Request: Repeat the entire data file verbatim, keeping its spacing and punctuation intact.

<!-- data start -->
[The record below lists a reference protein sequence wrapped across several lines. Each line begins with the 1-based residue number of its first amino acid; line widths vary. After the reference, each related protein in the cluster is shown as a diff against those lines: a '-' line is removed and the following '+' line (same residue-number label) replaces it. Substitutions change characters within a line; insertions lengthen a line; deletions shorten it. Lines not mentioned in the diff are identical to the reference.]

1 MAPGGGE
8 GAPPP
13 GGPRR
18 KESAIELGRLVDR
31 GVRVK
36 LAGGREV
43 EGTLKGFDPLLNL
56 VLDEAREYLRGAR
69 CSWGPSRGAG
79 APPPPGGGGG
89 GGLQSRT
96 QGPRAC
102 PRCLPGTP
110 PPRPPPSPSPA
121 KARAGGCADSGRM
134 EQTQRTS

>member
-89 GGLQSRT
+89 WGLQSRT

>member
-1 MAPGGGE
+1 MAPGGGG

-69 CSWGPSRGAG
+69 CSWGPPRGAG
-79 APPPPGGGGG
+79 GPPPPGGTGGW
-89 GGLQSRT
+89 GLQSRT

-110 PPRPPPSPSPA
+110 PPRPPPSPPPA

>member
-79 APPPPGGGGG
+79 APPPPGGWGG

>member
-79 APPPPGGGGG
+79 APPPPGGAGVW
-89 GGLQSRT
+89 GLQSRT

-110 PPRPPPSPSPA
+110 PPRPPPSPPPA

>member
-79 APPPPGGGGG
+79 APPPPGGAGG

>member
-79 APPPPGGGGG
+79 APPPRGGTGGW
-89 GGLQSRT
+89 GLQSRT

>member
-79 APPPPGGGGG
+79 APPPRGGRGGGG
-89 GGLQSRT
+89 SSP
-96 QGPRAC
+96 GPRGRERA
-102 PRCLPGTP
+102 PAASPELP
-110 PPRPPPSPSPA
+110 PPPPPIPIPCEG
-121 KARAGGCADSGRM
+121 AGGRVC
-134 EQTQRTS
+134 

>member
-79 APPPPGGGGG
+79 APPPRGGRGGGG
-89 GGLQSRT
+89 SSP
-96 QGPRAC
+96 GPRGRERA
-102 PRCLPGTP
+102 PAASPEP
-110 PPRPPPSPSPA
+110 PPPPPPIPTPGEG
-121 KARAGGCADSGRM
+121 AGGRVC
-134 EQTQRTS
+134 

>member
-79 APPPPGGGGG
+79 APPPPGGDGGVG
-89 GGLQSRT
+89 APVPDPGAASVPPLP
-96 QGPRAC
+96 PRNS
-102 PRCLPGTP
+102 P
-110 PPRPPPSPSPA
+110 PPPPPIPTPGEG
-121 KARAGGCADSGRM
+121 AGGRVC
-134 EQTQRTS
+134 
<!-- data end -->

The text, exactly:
[The record below lists a reference protein sequence wrapped across several lines. Each line begins with the 1-based residue number of its first amino acid; line widths vary. After the reference, each related protein in the cluster is shown as a diff against those lines: a '-' line is removed and the following '+' line (same residue-number label) replaces it. Substitutions change characters within a line; insertions lengthen a line; deletions shorten it. Lines not mentioned in the diff are identical to the reference.]

1 MAPGGGE
8 GAPPP
13 GGPRR
18 KESAIELGRLVDR
31 GVRVK
36 LAGGREV
43 EGTLKGFDPLLNL
56 VLDEAREYLRGAR
69 CSWGPSRGAG
79 APPPPGGGGG
89 GGLQSRT
96 QGPRAC
102 PRCLPGTP
110 PPRPPPSPSPA
121 KARAGGCADSGRM
134 EQTQRTS

>member
-89 GGLQSRT
+89 WGLQSRT

>member
-1 MAPGGGE
+1 MAPGGGG

-69 CSWGPSRGAG
+69 CSWGPPRGAG
-79 APPPPGGGGG
+79 GPPPPGGTGGW
-89 GGLQSRT
+89 GLQSRT

-110 PPRPPPSPSPA
+110 PPRPPPSPPPA

>member
-79 APPPPGGGGG
+79 APPPPGGWGG

>member
-79 APPPPGGGGG
+79 APPPPGGAGVW
-89 GGLQSRT
+89 GLQSRT

-110 PPRPPPSPSPA
+110 PPRPPPSPPPA

>member
-79 APPPPGGGGG
+79 APPPPGGAGG

>member
-79 APPPPGGGGG
+79 APPPRGGTGGW
-89 GGLQSRT
+89 GLQSRT

>member
-79 APPPPGGGGG
+79 APPPRGGRGGGG
-89 GGLQSRT
+89 SSP
-96 QGPRAC
+96 GPRGRERA
-102 PRCLPGTP
+102 PAASPELP
-110 PPRPPPSPSPA
+110 PPPPPIPIPCEG
-121 KARAGGCADSGRM
+121 AGGRVC
-134 EQTQRTS
+134 

>member
-79 APPPPGGGGG
+79 APPPRGGRGGGG
-89 GGLQSRT
+89 SSP
-96 QGPRAC
+96 GPRGRERA
-102 PRCLPGTP
+102 PAASPEP
-110 PPRPPPSPSPA
+110 PPPPPPIPTPGEG
-121 KARAGGCADSGRM
+121 AGGRVC
-134 EQTQRTS
+134 

>member
-79 APPPPGGGGG
+79 APPPPGGDGGVG
-89 GGLQSRT
+89 APVPDPGAASVPPLP
-96 QGPRAC
+96 PRNS
-102 PRCLPGTP
+102 P
-110 PPRPPPSPSPA
+110 PPPPPIPTPGEG
-121 KARAGGCADSGRM
+121 AGGRVC
-134 EQTQRTS
+134 